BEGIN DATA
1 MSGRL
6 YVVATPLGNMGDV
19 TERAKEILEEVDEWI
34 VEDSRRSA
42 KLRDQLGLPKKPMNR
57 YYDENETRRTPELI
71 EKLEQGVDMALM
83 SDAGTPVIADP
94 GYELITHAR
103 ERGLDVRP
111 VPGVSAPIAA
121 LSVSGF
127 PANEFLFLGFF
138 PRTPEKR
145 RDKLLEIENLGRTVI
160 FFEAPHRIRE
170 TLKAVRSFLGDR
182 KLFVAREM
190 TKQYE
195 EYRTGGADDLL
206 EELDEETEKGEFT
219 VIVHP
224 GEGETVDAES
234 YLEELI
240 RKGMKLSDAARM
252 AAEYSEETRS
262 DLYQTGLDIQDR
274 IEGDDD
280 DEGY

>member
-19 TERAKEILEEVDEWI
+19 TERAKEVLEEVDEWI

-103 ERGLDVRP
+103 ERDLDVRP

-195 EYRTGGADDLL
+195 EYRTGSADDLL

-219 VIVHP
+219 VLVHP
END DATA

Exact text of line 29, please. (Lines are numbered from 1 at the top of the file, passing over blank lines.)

280 DEGY